The extravagant red-carpet welcome he received from President Xi Jinping in China, President Trump said, was one like no other American president had ever gotten. America’s relationship with President Rodrigo Duterte of the Philippines — accused of a bloody campaign of extrajudicial killings in his nation’s drug war — was now “better than ever,” he proclaimed. After a meeting with President Vladimir V. Putin of Russia, he said the two were developing “a very good feeling for each other” — despite what he later called efforts of “haters and fools” to drive them apart.

Trump Asia tour focuses on trade, not human rights

When a president who boasted he could shoot someone in central New York and still get elected meets another president who boasts he has actually killed people, and remains popular and in office, you know not to expect much on human rights. And so it proved in the much-anticipated meeting of US President Donald Trump and Philippine President Rodrigo Duterte. Over the past year and a half, many thousands - the actual numbers are hard to calculate exactly - of people have been killed in President Duterte's war on drugs, some of them children, some with only scant evidence of any connection to the drug trade.

Australian academic claims China book 'censored'

An author has said a publisher withdrew plans to release his book about alleged Chinese influence in Australia due to fears of "retaliation" by Beijing. Prof Clive Hamilton said the Australian publisher, Allen & Unwin, was concerned about potential defamation actions. Allen & Unwin described the decision as a "delay" based on legal advice.

Allegations of Chinese interference in Australian universities and other aspects of society have caused much discussion in recent months. Prof Hamilton said the decision not to publish his book, titled Silent Invasion: How China is Turning Australia into a Puppet State, was significant. "This really is a watershed in the debate over China's suppression of free speech," he told the Australian Broadcasting Corp.

Behind the Scenes, Communist Strategist Presses China’s Rise

He was a brilliant student during the dark days of China’s Cultural Revolution. He visited America, and left unimpressed with democracy. Plucked from academia, he climbed the ladder of Beijing’s brutal politics. He did not attend President Trump’s meeting with Xi Jinping last week, but his ideas and advice almost certainly helped shape it: Few in the Communist leadership have pressed China’s effort to surpass the United States for as long as Wang Huning, a shrewd strategist who has served three Chinese presidents from behind the scenes.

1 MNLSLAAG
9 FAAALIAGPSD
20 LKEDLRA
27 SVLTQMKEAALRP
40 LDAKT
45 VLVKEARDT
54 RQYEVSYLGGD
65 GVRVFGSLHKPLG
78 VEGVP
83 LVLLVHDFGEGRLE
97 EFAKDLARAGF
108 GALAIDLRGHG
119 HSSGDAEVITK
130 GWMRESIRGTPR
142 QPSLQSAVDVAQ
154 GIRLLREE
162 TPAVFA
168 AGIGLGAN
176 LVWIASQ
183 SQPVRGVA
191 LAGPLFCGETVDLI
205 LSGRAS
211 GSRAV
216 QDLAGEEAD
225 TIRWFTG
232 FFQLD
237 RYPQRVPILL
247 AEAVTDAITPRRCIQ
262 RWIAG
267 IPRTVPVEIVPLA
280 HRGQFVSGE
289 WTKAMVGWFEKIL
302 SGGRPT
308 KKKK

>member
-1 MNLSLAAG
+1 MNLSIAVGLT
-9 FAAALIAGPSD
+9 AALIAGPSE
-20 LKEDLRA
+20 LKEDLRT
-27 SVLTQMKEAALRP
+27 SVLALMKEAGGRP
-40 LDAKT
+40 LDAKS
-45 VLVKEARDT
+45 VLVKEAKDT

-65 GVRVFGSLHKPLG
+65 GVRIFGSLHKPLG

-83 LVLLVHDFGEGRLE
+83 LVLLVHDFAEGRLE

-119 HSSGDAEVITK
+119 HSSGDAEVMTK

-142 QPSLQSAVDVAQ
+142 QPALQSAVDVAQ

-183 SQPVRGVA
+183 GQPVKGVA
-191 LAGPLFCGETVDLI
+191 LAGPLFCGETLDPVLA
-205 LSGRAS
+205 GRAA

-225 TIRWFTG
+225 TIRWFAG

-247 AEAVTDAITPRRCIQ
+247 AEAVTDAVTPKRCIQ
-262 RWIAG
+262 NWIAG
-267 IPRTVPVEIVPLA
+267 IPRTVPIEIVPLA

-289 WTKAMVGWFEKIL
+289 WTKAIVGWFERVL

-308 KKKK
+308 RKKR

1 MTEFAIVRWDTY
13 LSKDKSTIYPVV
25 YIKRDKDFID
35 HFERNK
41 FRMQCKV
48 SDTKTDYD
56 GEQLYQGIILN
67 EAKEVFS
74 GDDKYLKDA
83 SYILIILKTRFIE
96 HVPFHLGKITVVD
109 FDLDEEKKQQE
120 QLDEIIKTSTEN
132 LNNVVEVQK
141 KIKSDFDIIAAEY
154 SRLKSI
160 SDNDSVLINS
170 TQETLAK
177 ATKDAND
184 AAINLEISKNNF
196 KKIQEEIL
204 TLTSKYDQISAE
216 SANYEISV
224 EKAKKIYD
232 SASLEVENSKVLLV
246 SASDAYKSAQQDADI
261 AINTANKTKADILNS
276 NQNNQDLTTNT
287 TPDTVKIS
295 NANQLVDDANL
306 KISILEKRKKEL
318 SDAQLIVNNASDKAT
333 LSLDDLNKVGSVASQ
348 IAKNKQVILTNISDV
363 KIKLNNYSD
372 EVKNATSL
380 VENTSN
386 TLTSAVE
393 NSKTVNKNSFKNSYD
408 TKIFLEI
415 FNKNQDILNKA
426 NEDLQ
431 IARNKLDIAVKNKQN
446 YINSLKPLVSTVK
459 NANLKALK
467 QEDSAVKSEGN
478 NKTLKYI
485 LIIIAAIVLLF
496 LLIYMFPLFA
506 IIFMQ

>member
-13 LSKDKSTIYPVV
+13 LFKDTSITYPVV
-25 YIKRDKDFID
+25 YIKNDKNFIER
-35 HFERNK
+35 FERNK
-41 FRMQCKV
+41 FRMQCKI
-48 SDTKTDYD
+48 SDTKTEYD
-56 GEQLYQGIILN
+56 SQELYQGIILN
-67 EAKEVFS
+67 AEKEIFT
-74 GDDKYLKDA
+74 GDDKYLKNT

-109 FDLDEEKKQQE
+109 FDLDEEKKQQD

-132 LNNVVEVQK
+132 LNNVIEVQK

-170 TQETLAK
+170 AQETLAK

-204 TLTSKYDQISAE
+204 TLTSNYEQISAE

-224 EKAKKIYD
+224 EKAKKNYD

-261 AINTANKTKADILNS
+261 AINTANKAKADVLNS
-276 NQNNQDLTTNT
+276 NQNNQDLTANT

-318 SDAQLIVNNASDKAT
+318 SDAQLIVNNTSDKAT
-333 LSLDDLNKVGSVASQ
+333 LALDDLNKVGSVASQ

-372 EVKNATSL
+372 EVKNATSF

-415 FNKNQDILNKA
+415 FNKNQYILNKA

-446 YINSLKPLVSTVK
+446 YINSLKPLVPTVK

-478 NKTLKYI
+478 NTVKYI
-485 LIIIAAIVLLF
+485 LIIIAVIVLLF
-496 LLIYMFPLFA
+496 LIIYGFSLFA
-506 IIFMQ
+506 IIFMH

Trump touts his dealmaking skills as solution to South China Sea dispute

US President Donald Trump has offered his services as a "mediator and arbitrator" over disputed territorial claims South China Sea issue, one of the most pressing issues for many of Asia's leaders. Speaking to his Vietnamese counterpart, Tran Dai Quang in Hanoi, Trump said he could employ his diplomatic skills to help Asian nations come to an agreement over competing maritime claims. "I can help mediate and arbitrate. Please let me know," Trump said. "I know you've had a dispute for quite a while with China, if I can help in any way, I'm a very good mediator and a very good arbitrator."

Trans-Pacific trade pact revived despite Trump withdrawal

Leading Pacific Rim nations have announced the salvaging of a trade pact that US president Donald Trump abandoned in one of his first acts in office. The remaining 11 countries, including Japan, Australia, Mexico and Malaysia, said they had revived the Trans-Pacific Partnership (TPP) deal, a multilateral agreement championed under the Obama administration. Ministers meeting in Danang, Vietnam agreed on the “core elements” of what was now called the comprehensive and progressive agreement for Trans-Pacific Partnership, a joint statement read.